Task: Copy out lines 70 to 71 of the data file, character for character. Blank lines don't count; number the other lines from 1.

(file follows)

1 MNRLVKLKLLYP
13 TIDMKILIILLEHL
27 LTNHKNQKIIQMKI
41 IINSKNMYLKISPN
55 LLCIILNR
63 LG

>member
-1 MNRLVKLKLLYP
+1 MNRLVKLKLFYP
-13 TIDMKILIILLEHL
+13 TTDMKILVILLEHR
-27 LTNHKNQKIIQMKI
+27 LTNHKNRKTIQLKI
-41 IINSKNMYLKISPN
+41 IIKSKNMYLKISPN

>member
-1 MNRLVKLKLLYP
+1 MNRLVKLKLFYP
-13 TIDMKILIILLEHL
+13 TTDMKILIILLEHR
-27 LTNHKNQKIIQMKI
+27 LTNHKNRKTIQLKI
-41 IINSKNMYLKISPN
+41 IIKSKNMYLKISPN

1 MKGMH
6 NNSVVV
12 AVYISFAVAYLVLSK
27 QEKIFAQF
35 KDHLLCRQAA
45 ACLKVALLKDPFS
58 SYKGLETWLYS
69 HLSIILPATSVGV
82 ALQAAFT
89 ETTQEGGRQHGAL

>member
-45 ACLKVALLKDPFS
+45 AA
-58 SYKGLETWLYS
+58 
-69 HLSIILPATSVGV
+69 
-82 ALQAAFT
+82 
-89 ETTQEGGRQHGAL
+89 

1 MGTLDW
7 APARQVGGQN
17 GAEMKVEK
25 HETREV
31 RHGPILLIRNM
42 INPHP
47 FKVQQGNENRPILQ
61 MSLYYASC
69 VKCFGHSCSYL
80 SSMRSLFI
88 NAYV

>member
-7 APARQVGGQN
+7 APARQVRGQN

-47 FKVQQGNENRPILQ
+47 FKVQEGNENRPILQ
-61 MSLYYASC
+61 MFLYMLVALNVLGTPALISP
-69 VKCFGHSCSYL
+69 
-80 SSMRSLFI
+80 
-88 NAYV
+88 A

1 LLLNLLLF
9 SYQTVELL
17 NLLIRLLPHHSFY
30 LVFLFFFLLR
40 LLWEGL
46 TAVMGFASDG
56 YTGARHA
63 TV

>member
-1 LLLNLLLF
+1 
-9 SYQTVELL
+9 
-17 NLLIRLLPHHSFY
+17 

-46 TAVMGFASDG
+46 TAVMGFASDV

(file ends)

1 LLLNLLLF
9 SYQTVELL